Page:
In mixed hardwood forest, fresh, attractive, but too rare to collect, extremely well camouflaged. Large, shy black insects – 1-1/2″ × 1/4" seemed to be dwelling in some of the interstitial spaces. Long pointed abdomen with last two sections bright yellow. Wasp relative? No wings noted.

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Thank, Django
By: I. G. Safonov (IGSafonov)
2016-05-31 11:53:13 PDT (-0700)

I am aware of this publication, just haven’t read it yet.

Check this paper out.
By: Django Grootmyers (Heelsplitter)
2016-05-31 11:43:46 PDT (-0700)

Polyporus sensu lato is polyphyletic and Polyporus sensu stricto has been restricted to Polyporus tuberaster and its closest relatives.

Not sure, Martin…
By: I. G. Safonov (IGSafonov)
2016-05-31 11:30:39 PDT (-0700)

Walter created the new name just a few days ago, and the old one must have been deprecated for a good reason by Erlon/Herbert Baker despite the fact that both Mycobank and IF/SF list P. umbellatus as the current name.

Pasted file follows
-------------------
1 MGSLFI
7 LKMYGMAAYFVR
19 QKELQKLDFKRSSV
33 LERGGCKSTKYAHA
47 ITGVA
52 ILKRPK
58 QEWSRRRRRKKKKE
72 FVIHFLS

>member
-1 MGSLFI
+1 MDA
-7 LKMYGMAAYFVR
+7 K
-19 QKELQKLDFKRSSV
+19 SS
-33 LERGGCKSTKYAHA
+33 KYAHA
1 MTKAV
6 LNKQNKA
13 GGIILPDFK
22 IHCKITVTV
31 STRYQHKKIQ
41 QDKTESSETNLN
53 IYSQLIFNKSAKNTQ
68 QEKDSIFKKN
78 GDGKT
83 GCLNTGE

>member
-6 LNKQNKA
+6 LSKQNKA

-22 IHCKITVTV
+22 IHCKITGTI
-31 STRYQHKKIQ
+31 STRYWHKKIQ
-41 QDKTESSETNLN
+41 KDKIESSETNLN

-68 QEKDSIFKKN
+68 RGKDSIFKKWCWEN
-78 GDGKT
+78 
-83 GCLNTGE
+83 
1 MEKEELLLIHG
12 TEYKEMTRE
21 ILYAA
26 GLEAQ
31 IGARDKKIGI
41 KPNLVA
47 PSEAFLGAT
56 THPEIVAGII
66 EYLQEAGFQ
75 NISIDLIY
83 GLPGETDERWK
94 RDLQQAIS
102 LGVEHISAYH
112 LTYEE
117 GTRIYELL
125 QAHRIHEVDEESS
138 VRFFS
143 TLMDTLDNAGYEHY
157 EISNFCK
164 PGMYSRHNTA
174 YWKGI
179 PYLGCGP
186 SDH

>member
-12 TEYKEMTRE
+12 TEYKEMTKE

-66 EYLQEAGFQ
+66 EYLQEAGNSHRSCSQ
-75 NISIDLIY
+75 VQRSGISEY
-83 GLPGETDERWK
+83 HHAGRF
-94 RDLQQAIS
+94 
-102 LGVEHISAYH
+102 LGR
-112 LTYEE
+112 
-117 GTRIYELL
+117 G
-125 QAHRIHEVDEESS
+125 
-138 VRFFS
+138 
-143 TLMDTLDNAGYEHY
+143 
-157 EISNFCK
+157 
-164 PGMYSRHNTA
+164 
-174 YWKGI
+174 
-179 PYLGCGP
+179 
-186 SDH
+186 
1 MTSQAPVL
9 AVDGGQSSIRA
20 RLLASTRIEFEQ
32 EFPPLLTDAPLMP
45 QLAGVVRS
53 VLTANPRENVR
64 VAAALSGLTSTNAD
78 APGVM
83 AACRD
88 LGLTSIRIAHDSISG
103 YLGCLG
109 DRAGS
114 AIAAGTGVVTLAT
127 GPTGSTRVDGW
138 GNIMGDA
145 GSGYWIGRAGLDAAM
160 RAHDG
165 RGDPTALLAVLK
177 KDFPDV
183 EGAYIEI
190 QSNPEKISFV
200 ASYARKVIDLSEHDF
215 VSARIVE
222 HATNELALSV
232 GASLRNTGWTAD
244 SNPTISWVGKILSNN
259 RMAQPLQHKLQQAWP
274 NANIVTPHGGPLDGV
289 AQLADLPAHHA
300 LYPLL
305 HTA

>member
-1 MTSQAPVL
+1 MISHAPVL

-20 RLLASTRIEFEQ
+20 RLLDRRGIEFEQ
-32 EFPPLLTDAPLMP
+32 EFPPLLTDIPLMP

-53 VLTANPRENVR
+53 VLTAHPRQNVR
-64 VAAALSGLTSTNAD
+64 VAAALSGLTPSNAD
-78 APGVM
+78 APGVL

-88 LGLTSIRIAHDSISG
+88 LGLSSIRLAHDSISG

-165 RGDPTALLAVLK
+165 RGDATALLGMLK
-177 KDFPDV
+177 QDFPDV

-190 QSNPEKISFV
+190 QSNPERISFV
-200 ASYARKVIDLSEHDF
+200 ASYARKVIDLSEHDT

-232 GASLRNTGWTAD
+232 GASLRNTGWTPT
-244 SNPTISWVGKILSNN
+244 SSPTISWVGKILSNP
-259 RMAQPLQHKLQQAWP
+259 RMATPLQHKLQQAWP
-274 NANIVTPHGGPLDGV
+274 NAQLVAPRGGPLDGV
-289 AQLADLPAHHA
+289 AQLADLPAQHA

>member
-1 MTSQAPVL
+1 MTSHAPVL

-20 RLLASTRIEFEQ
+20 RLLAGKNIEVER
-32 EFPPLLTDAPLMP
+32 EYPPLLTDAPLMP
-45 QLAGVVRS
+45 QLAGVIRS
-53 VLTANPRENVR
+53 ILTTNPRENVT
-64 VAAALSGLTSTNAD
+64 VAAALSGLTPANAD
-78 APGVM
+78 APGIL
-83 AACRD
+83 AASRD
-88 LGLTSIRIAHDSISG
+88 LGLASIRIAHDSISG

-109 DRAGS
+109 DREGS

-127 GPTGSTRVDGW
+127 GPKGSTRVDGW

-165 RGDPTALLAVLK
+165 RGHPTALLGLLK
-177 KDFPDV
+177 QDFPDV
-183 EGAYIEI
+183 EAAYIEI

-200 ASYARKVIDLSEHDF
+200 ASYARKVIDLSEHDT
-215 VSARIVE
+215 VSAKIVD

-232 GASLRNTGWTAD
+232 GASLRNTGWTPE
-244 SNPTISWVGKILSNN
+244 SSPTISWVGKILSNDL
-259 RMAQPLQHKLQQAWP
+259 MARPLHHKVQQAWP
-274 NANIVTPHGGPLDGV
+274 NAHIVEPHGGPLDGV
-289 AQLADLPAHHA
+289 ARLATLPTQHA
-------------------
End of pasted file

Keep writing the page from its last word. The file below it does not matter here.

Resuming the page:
By: Martin Livezey (MLivezey)
2016-05-31 09:53:35 PDT (-0700)

What is the source of the name change?

IF indicates current name as Polyporus umbellatus.

Good point, Martin
By: I. G. Safonov (IGSafonov)
2016-05-31 09:15:49 PDT (-0700)

I don’t think there is anything wrong with wanting “[mushrooms] to live a normal life”. :-) After all, they are God’s creatures, too, and have a meaningful purpose in this world. When I collect samples, I try to to take away with me more than needed. I’ve been trying to encourage our FPP team to leave mushrooms alone if we know what they are and just record their name in the notebook. I feel good about these eco-friendly surveys…

It was primo, so I may have to regret this for a long time
By: Martin Livezey (MLivezey)
2016-05-31 09:01:07 PDT (-0700)

I don’t think it is on the red list, and maybe I am not out there enough, but this is the first time I have seen it in 5 years. It was exceptionally well camouflaged…,
so there may be more out there than I think. Maybe I just wanted it to live a normal life.

It’s out there
By: walt sturgeon (Mycowalt)
2016-05-29 18:09:09 PDT (-0700)

In wet conditions it fruits regularly in the same spot. Eva Skific has many posts of it. I suspect it is more common than records indicate due to it often fruiting in late spring. Enjoy eating it and learn to cultivate it and reap the financial rewards.

Too rare to collect?
By: I. G. Safonov (IGSafonov)
2016-05-29 17:55:59 PDT (-0700)

No such thing, Martin, when it comes to the edibles. :-) Seriously, is it really on the Red List?